7 Multipurpose pitches at Bandra-Kurla: MCA | india | Hindustan Times
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7 Multipurpose pitches at Bandra-Kurla: MCA

india Updated: Dec 15, 2007 17:05 IST

PTI
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The state-of-art indoor cricket facility at the Mumbai Cricket Association's Bandra-Kurla complex here has seven multi-purpose practice pitches.

Three pitches are for spin, three others for seam bowling while the seventh is a normal wicket.

The temperature in the 37x27x8 metre hall, having the seven practice wickets, can be adjusted to keep it between 14 degree and 40 degree celsius.

The playing surface is not synthetic grass but is made of PVC material (no foam) with a deep embossed surface finish, as per the MCA brochure released at the inaugural function held last evening.

Recent technical innovations help in cushioning the follow-through strides of the bowlers and enable adjustments to be made in the pace and bounce of the ball to enhance the capabilities of both seam and spin bowlers.

The indoor facility also has bowling machines and removable nets to enable full game simulation or outdoor fielding drills.

The facility is also equipped with 2D motion analysis software for biomechanical assessments and a virtual e-learning lab for sports.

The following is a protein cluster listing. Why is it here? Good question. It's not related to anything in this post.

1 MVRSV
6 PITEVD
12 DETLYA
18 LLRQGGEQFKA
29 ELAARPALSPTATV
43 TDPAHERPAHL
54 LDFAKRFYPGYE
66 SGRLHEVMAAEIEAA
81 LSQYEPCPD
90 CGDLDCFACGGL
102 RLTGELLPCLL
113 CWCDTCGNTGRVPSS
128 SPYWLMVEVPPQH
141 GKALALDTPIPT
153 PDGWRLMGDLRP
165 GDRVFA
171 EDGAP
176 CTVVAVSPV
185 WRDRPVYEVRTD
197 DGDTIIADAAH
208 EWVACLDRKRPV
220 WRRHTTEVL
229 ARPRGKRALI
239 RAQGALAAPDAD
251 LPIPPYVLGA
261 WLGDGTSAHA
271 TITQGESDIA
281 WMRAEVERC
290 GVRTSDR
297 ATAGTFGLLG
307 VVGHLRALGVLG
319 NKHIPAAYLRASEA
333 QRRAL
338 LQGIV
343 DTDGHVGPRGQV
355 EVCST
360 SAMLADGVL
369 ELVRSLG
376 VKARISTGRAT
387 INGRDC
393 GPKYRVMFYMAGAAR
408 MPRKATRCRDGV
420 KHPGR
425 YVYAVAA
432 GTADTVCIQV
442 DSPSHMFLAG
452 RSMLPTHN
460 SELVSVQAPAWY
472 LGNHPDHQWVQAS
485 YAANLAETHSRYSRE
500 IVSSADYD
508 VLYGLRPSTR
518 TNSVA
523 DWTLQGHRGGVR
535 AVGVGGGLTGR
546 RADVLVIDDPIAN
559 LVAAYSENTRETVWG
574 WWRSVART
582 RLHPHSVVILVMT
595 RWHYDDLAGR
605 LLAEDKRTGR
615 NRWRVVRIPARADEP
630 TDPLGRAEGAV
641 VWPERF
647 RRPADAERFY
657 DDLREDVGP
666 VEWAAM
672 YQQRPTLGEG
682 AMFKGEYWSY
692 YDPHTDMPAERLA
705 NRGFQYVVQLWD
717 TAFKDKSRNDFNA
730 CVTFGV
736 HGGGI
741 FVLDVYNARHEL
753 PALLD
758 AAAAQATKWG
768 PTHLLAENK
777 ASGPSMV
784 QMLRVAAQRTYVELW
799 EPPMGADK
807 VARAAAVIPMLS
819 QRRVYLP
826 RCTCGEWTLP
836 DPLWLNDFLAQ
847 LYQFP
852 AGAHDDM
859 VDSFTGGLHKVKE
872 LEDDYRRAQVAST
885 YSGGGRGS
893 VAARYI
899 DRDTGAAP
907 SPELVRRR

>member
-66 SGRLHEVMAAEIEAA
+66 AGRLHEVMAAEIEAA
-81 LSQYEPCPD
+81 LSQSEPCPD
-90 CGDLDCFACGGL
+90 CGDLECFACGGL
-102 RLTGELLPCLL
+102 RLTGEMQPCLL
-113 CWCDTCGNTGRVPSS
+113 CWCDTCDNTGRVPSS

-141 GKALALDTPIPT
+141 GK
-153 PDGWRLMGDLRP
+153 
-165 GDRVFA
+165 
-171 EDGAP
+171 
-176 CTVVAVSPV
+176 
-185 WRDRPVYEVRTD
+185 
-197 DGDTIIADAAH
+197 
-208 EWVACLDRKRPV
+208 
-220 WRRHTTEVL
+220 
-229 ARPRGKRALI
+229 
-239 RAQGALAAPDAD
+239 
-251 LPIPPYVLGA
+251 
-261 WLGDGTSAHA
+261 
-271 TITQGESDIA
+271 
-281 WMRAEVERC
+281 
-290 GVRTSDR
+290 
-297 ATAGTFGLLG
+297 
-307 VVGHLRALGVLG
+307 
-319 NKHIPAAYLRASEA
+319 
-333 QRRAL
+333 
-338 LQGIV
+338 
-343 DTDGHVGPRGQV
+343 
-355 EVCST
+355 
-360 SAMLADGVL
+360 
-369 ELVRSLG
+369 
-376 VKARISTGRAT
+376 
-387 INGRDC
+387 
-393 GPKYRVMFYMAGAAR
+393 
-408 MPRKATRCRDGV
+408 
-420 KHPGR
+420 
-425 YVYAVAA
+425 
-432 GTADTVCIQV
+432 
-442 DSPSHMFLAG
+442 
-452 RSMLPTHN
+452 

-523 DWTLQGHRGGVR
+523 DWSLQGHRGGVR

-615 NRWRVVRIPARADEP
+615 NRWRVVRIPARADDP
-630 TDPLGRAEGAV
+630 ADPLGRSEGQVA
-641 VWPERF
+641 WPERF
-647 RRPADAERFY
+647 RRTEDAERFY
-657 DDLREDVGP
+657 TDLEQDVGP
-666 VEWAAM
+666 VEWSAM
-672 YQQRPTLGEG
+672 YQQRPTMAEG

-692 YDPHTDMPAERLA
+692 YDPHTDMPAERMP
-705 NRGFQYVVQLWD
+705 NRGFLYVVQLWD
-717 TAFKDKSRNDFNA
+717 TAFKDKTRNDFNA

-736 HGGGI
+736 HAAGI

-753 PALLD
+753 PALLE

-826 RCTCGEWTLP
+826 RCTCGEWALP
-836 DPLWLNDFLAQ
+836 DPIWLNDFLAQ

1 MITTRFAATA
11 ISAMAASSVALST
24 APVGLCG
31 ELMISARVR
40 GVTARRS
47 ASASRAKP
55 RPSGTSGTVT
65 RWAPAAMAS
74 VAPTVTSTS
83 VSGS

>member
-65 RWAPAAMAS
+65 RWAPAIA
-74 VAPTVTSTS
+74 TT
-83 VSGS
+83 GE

There's also a gym exclusively for the cricketers' use.

Recreational facilities for playing other sports like tennis, squash and badminton would be added in a few months' time, it was announced at the unveiling function.

Additionally, The Mumbai Cricket Association, headed by BCCI President Sharad Pawar, has requested the Maharashtra government to allot it a plot of land in the city to build a bigger arena than Wankhede Stadium in the southern part of the metropolis.

The request was conveyed to the state Chief Minister Vilasrao Deshmukh at the inauguration of the MCA's state-of-art indoor cricket facility at its Bandra-Kurla complex here last evening presided over by the CM.

Pawar, in his address, said that though Mumbai has been allotted the final of the 2011 World Cup, to be jointly hosted by India, Pakistan, Sri Lanka and Bangladesh, the Wankhede Stadium, in its present state, would not pass muster with the International Cricket Council.

"It's difficult to see the ICC accepting the Wankhede Stadium under its present condition to host the World Cup final," Pawar, who is also the Union minister for Agriculture, told the audience comprising representatives of the various clubs affiliated to the MCA.

The Wankhede Stadium is set to undergo a renovation soon to improve its facilities in time for hosting 2011 World Cup ties.

MCA treasurer Ratnakar Shetty, in his turn, requested the Maharashtra CM to allot a ground to the MCA for building a new stadium.

Deshmukh, on his part, said the government would consider the request after saying a free plot of land was a commodity that was very scarce in Mumbai.